Maine-based Caron Engineering develops advanced CNC hardware and software solutions to improve performance, productivity and profitability. A global jet engine manufacturer approached the company to find a way to better manage the tools used by its CNC machines. Caron Engineering provided its Tool Monitoring Adaptive Control (TMAC) system to automatically adjust the CNC machine tool’s feed-rate percentage based on the cutting load.
The aerospace giant also needed a way to automatically load specific CNC tool data. Each time operators loaded a tool, they had to input all tool parameters via keyboard. The goal was to increase efficiency by reducing the time and errors associated with manual data collection and entry. In addition, the manufacturer wished to reduce tool breakage by achieving greater visibility to the useful tool life remaining in each.
Accordingly, Caron Engineering provided an automated tool identification and tracking system known as ToolConnect. It uses a compact Siemens Ident high frequency RFID system to read and write tool data.
Siemens SIMANTIC Ident MDS D421 RFID tags are embedded in the CNC tool holders. The tool presetter writes data to the RFID tag embedded in the tool holder. To transfer presetter data of a specific tool, an operator puts the tool’s holder in a tool pot at the CNC machine where it can be read by ToolConnect.
To read and write to the RFID tags, ToolConnect uses a subsystem from the Siemens SIMATIC Ident family of industrial identification solutions. Siemens SIMATIC RF250R high frequency RFID readers operating at 13.56 MHz are embedded into Caron Engineering’s custom read stations. They send and receive tool measurement data from the RFID tags. Siemens ANT8 Antenna (using the RF200 processor) communicate with ToolConnect software. ToolConnect can then automatically display all tool information for the operator.
Compliant with the ISO 15693 RFID standard, the Siemens SIMATIC Ident RFID subsystem enables ToolConnect to read and write to tags from any supplier. In this case, though, Siemens SIMATIC Ident MDS D421 tags provided the right mix of form factor and performance. These circular-shaped tags are made especially for when small sizes and exact positioning are required, such as the ToolConnect application for its aerospace customer. They are 10 mm in diameter and 4.5 mm thick.
Similarly, the compact foot print of the 8 mm Siemens SIMATIC ANT8 external radio antenna enables ToolConnect to span a wider range of tools, especially smaller ones. “The smallest antenna from other suppliers is 12 mm,” notes Rob Caron, founder and owner of Caron Engineering. “Being 30 percent smaller, the Siemens antenna expands the range of tools we can cover with our ToolConnect system.”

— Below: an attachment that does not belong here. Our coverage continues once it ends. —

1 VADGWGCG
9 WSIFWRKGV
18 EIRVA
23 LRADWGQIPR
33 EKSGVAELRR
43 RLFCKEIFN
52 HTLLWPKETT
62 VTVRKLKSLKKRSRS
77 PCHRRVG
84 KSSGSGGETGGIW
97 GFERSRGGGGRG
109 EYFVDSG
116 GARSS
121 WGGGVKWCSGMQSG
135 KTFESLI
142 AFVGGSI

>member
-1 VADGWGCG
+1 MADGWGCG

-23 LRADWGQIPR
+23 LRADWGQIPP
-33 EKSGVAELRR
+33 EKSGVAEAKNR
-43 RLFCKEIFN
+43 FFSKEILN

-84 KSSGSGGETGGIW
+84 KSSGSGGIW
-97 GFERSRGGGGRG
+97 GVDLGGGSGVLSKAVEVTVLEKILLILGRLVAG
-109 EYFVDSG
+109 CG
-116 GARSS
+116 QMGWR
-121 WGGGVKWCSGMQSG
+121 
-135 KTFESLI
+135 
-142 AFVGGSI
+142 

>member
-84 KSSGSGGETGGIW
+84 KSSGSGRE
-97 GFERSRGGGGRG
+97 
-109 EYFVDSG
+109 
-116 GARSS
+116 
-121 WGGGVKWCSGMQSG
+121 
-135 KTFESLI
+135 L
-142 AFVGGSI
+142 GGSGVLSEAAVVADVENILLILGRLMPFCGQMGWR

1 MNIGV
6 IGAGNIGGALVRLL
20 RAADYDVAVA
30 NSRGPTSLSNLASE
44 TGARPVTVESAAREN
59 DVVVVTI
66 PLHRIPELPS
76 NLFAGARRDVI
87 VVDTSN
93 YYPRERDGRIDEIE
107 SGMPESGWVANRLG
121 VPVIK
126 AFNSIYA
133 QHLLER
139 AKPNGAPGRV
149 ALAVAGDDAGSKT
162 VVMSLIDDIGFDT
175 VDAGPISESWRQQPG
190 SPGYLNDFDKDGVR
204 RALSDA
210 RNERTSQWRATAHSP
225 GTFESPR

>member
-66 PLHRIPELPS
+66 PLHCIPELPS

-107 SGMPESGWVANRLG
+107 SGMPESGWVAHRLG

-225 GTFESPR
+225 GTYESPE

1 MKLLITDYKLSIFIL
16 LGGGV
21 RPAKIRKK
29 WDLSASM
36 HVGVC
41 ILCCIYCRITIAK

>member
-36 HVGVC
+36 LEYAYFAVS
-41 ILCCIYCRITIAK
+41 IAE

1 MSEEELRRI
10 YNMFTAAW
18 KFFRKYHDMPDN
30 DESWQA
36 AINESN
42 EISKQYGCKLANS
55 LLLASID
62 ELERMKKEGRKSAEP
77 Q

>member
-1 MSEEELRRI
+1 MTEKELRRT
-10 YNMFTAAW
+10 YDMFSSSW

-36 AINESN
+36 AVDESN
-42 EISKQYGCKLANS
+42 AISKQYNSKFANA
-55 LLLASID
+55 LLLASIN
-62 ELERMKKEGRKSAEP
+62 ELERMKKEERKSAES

Caron Engineering developers and engineers also liked the small form factor. The SIMATIC RF250R high frequency RFID reader, for example, is the size of two packs of gum. It reads and transmits tag data rapidly across short distances to the ToolConnect system. Engineers found it easy to program and configure.
“The smaller reader size makes the engineering and manufacturing of ToolConnect easier, while the smaller antenna not only helps ToolConnect cover more tools, it also effectively expands our markets,” said Caron.
Tool data is displayed on an HMI screen, which provides user prompts and status information. The HMI displays the tool’s image, so the CNC operator can confirm the correct one is loaded.
Operator screens are customized to show information such as custom assembly number, measurement data (length, weight, diameter, radius), tool life data. As the Siemens SIMATIC Ident RFID subsystem uses open communications standards, it can interoperate with multiple CNC controllers such as the Siemens SINUMERIK, as well as those from Okuma, Fanuc, Heidenhain and Mitsubishi.
The combination of ToolConnect, TMAC and Siemens technology provided the aerospace manufacturer with many benefits. This included greatly improved CNC tool visibility, optimized tool usage and reduced risk of production disruption. In addition, it made a big difference in the amount of time needed for tool and CNC setup. Operator error has been eliminated as the tool goes into the presetter which is written automatically via the Siemens RFID.
Caron said the aerospace manufacturer has welcomed Siemens RFID capabilities as they’re now spared many tedious data-entry chores. After every tool use this could add up to a half hour or more per operator per shift.
“CNC operators can focus more on the quality of their output, while keeping production moving and not be worried about scrapping an expensive part due to data entry errors,” he said.
For more information on Caron Engineering, please click here.Have an Inquiry for Siemens about this article? Click Here >>